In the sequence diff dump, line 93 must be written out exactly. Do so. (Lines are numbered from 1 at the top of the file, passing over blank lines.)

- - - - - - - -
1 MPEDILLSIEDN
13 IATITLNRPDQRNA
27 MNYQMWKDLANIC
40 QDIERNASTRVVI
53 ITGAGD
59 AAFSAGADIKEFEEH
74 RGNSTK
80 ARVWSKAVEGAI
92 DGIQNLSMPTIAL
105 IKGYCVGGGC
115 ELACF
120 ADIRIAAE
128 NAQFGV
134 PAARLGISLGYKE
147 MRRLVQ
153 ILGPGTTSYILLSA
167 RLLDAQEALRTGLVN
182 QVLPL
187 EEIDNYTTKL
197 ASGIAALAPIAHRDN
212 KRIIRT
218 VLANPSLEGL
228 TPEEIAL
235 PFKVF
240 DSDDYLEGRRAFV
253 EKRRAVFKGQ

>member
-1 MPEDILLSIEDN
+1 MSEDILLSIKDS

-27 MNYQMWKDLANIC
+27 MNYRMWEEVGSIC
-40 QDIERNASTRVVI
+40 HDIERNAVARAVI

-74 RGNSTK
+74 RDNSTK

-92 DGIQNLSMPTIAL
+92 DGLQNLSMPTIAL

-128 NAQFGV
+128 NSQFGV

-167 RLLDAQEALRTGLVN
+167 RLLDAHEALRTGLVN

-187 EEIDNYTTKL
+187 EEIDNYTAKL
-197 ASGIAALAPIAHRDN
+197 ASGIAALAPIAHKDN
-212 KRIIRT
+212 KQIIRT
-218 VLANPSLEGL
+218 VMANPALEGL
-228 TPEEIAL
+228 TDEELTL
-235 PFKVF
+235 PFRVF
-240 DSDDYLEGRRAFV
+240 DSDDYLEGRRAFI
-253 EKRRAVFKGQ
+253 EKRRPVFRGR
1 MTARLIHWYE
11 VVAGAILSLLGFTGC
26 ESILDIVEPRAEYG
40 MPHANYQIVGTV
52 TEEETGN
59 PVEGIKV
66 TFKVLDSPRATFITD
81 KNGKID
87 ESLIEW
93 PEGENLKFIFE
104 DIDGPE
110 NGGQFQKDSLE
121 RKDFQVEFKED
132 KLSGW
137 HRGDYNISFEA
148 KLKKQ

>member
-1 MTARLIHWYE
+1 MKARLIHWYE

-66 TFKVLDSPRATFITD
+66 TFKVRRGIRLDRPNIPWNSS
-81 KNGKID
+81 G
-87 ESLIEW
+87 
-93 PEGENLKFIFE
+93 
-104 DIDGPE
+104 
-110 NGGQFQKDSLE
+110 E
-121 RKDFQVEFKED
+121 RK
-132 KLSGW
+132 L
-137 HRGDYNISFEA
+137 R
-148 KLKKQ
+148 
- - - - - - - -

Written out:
-137 HRGDYNISFEA